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Argonaut Mechanism - diagram and parts list

Discussion in 'Vintage Double Hose' started by Luis H, May 29, 2017.

  1. Luis H

    Luis H Instructor, Scuba

    # of Dives: I'm a Fish!
    Location: Maine
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    The video below is a spin-off from one of the many analyses I did during the detail design of the Argonaut.

    This animation is a simulation of the mechanical motion of the parts.

    NOTE: THIS VIDEO IS NOT A REPRESENTATION OF A BREATHING CYCLE. It shows cycling the demand valve into a fully open position. Fully opening the demand valve will only occur during artificial “worst case” test modes. The flow rate capacity of the fully open demand valve will exceed any diver demand, at any realistic work load, and at any depth where air could be reasonably used (in deeper dives, helium/tri-mix is recommended).

    One of the many things that was calculated is the mechanical advantage of the lever during the full motion cycle. The letters and arrows in the video represent key dimensions used in some of the calculations:
    • D1 (Delta1) and D2 (Delta2): represent the primary displacements in response to the demand valve diaphragm action.
    • L1 and L2: are used to determine the lever mechanical advantage as a function of travel passion.
    • S1: the spring compression. It is used to determine spring force (again, for the full range of travel).
    • Some of the other variables are used for other calculations.
    • The blue arrows represent directional vector forces on the lever (the arrow size does not indicate force magnitude).

    The analysis associated with this animation is actually one of the simplest analysis that was performed, but it produced an interesting visual image of the functional parts in action.

    Note: In addition, I also did structural analysis on most of the parts. As part of the flow analysis, I have many drawings of section cuts of the complete flow path showing flow cross sections.

    The data generated from the calculations has been validated and verified whenever possible with component and/or system testing.


    [video]

    First stage:
    If you are familiar with a Royal Aqua Master (RAM) or a Conshelf first stage, you will recognize similarity with the Argonaut first stage. That (RAM) first stage design has proven to be the most dependable with over 50 years good reliable history behind it.

    Air passages:
    Downstream, the air passages between the first and second stage of the Argonaut are totally new and much improved from a RAM. The flow pass impedance is lower than other double hose or single hose regulators. Confirmation of the improved inter-stage flow comes from an almost instantaneous Intermediate Pressure (IP) recovery during a breathing cycle (measured on any of the ports).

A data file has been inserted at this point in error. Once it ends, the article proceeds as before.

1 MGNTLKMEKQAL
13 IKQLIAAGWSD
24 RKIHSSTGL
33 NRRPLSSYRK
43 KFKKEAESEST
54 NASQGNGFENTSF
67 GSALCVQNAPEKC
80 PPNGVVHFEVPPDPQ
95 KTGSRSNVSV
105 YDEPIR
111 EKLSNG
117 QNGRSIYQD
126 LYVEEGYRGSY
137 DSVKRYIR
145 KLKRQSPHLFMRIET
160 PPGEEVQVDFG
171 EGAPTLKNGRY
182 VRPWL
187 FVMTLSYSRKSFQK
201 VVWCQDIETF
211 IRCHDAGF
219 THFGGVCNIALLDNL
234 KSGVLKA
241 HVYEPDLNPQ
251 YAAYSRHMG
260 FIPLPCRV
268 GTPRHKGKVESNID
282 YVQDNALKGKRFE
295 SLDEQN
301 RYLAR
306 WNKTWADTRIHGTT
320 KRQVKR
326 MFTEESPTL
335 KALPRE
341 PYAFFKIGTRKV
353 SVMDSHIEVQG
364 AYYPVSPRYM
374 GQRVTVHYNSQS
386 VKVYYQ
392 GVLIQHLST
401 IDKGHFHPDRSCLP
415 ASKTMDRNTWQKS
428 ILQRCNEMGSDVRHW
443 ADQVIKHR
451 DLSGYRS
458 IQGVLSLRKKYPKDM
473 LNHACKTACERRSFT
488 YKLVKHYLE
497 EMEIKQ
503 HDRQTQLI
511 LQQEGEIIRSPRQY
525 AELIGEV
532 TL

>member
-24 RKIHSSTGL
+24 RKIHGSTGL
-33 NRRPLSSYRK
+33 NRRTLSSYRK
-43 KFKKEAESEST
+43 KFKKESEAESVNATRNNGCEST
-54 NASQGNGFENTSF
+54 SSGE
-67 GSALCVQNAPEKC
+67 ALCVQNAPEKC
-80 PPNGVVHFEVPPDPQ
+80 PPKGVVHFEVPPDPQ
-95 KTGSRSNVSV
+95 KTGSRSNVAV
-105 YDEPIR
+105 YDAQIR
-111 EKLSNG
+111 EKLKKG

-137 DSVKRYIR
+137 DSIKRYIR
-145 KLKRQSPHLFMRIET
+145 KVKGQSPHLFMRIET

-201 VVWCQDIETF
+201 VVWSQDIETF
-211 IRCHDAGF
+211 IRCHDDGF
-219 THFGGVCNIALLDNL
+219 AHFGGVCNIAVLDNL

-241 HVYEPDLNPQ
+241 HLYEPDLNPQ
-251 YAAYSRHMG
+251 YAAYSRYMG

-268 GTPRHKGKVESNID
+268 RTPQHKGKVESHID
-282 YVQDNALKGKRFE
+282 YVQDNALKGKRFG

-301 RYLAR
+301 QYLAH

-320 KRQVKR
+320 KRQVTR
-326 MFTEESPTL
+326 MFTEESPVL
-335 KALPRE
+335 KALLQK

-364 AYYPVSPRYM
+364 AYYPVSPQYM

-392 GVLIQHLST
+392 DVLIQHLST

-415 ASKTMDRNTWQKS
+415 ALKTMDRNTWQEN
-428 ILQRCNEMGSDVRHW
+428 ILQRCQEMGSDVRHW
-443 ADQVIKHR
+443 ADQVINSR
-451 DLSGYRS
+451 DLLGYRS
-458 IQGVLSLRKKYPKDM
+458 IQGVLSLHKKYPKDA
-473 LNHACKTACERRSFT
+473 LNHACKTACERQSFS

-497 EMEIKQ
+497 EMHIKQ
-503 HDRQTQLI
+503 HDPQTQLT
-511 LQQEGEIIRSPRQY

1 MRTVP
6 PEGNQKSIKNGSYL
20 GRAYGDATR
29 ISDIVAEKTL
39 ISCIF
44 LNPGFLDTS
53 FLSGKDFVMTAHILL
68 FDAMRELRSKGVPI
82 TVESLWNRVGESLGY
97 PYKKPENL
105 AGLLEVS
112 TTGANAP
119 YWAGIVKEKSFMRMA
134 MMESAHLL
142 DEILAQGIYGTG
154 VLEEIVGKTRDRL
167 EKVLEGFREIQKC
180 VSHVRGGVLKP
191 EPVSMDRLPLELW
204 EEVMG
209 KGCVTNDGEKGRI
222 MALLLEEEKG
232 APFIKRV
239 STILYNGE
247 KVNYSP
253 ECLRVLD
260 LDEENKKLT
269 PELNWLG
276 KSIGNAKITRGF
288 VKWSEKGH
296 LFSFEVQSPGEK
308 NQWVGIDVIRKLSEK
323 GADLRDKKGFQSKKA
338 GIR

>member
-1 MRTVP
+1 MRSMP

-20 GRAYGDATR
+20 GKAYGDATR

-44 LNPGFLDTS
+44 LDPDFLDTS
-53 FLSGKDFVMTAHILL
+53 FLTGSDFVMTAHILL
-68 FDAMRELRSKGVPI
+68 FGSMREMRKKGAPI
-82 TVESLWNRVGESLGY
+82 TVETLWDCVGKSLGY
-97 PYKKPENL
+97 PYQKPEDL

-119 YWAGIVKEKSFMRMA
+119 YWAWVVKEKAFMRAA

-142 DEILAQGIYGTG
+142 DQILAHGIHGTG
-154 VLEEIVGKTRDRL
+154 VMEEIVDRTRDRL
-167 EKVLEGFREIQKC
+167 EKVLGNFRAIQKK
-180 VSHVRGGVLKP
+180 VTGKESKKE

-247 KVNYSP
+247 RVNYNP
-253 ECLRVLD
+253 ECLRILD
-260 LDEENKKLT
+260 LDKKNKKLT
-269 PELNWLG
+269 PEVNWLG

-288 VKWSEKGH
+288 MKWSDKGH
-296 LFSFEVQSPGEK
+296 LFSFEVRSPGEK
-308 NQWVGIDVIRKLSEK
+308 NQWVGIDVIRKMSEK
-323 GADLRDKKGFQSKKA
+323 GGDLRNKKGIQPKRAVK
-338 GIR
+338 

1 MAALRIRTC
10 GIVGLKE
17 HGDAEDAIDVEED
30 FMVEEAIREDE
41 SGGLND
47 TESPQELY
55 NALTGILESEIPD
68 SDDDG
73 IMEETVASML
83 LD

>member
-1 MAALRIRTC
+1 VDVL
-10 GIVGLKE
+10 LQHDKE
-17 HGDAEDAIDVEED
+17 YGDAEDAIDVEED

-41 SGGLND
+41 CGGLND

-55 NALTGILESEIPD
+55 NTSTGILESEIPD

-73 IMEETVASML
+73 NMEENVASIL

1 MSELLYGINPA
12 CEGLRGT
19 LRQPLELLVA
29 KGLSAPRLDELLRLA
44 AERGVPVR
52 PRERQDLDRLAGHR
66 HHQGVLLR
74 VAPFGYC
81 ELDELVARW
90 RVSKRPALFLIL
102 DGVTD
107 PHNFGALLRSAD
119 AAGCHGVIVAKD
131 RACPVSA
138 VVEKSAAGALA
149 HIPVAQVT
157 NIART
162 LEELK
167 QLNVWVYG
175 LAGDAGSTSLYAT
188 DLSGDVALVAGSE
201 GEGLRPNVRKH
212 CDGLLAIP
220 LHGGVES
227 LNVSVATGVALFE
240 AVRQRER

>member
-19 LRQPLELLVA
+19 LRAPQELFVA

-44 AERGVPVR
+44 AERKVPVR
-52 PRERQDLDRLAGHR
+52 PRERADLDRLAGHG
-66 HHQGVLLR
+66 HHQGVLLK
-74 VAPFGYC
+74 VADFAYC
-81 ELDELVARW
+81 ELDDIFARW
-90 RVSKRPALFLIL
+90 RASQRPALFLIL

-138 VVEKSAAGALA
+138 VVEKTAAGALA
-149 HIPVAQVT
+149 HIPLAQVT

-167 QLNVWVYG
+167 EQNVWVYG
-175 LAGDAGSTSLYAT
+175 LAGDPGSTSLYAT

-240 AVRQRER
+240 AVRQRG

Second stage:
    Unlike the first stage, the Argonaut the second stage is very different from a RAM. It combines the success of my HPR design with a new volcano orifice and a new venturi flow alignment/ interface with the hose-horn in the case. The venturi flow is smoother with the hose-horn designed to match the air flow out of the nozzle.

    The demand valve (second stage) is the key component in achieving a great-performing regulator. Therefore, I opted for a simple modern design with good track record of performance and reliability.


    Mechanically the second stage has a very simple appearance, but it incorporates several important details to minimize friction and maintain a very predictable motion for very smooth performance:

    • The lever-fulcrum and lever-work-point are well defined contact edges with stainless steel washers for a bearing surface with a long predictable/ low friction life.

    • The second stage is assembled as a module. The lever contact points in the module are self-aligning, with no binding or unnecessary friction

    • All materials were selected for durability and low friction, including the round synthetic beads at the tip of the levers.

    All the critical parts (volcano orifices, lever, lever bearing washers, springs, seat carrier, etc.) can be replaced if damaged, worn, or corroded in order to maintain the highest level of performance.


    The case/ housing:
    Not shown in the video is the housing. The housing was specifically designed to be integrated with the venturi flow design of the second stage. The hose-horn alignment, the shape, and the distance from the jet were design to optimize the venturi flow. The diameter of the horn was driven by the preferred hose size, therefore the other three variables were adjusted for the desired flow pattern.
     
    couv and Sam Miller III like this.
  2. Luis H

    Luis H Instructor, Scuba

    # of Dives: I'm a Fish!
    Location: Maine
    2,851
    992
    113
    Argonautdiagram7-25-2014Diagrev-8resized_zps9868c9e8.jpg



    ArgonautPartslist7-27-2014resized_zpseb07ff5e.jpg
     
  3. Luis H

    Luis H Instructor, Scuba

    # of Dives: I'm a Fish!
    Location: Maine
    2,851
    992
    113
    Argonaut Kraken flow rates
    Note: This a bit out of date (as of 2017). With the new DSV mouthpiece, it is possible to adjust the venturi flow to be more aggressive that what is shown in this videos, but this gives an idea of the flow potential.